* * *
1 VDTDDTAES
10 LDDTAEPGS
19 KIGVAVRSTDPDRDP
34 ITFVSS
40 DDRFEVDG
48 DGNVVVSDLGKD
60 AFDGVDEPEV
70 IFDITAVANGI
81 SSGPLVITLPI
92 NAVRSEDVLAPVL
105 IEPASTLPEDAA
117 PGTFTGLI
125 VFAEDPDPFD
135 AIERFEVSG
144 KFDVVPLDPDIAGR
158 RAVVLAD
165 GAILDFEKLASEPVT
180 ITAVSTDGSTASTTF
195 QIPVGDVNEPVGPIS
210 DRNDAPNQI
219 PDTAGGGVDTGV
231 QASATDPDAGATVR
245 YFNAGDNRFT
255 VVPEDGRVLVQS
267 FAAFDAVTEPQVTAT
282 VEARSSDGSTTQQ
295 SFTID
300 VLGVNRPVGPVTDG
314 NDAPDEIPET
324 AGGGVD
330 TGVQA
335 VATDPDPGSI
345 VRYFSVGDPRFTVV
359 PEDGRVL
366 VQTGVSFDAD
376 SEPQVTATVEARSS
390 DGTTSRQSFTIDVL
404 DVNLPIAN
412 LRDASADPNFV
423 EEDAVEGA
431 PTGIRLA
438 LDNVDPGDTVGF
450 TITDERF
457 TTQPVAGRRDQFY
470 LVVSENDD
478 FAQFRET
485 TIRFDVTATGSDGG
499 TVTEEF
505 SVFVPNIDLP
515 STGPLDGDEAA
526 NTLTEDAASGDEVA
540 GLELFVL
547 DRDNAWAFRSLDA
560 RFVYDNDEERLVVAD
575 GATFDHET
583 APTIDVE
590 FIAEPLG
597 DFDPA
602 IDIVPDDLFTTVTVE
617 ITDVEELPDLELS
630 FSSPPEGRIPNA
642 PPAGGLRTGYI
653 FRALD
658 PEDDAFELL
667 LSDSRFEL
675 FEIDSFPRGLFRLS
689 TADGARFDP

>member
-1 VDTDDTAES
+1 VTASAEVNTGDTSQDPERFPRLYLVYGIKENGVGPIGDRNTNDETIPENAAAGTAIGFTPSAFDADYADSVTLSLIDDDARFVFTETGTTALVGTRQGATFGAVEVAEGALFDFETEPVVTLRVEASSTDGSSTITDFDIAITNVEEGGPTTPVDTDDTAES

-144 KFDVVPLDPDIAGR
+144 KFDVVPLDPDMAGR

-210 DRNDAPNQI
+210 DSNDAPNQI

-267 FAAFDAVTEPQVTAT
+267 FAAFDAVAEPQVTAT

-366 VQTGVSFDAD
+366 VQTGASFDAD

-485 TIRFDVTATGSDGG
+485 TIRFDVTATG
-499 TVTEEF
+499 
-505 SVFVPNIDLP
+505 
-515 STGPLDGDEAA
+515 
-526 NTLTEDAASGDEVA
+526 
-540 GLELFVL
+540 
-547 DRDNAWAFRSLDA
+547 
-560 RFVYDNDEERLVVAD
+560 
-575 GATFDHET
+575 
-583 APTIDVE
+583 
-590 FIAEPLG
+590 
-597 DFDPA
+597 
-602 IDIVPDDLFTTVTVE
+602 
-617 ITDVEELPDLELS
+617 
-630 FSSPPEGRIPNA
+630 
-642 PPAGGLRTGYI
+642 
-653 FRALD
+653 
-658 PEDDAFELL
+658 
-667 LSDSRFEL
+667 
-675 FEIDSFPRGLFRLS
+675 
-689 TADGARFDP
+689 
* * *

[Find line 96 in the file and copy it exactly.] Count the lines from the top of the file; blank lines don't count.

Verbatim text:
+575 